Could the zika virus fight the brain cancer that killed john McCain?

September 18, 2018
(HealthDay)—Preliminary research in mice suggests that the Zika virus might be turned from foe into friend—enlisted to curb deadly glioblastoma brain tumors.

Enlarged genotype-phenotype correlation for a three-base pair deletion in neurofibromatosis type 1

September 18, 2018
International collaborative research led by Ludwine Messiaen, Ph.D., shows that while a three-base pair, in-frame deletion called p.Met992del in the NF1 gene has a mild phenotype for people with the genetic disorder neurofibromatosis ...

Your teen is underestimating the health risks of vaping

September 17, 2018
Teens today are more reluctant to smoke cigarettes than their counterparts nearly three decades ago, according to a study released this summer. But parents should hold their collective sigh of relief. The study, carried out ...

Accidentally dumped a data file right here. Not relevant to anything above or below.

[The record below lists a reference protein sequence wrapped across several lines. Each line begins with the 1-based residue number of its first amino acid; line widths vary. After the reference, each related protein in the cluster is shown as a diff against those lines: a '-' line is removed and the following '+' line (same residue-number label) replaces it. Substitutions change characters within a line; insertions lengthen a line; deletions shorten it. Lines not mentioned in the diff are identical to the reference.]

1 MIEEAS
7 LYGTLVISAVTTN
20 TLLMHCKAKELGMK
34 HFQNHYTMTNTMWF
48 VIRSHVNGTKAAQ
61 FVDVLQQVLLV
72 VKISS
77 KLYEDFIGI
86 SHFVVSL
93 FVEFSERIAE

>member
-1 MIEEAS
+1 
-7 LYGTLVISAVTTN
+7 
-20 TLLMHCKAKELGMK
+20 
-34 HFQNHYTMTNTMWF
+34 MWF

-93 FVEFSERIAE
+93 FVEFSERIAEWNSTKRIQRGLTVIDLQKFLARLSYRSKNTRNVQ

Artificial intelligence can determine lung cancer type

September 17, 2018
A new computer program can analyze images of patients' lung tumors, specify cancer types, and even identify altered genes driving abnormal cell growth, a new study shows.


Please sign in to add a comment. Registration is free, and takes less than a minute. Read more

Click here to reset your password.
Sign in to get notified via email when new comments are made.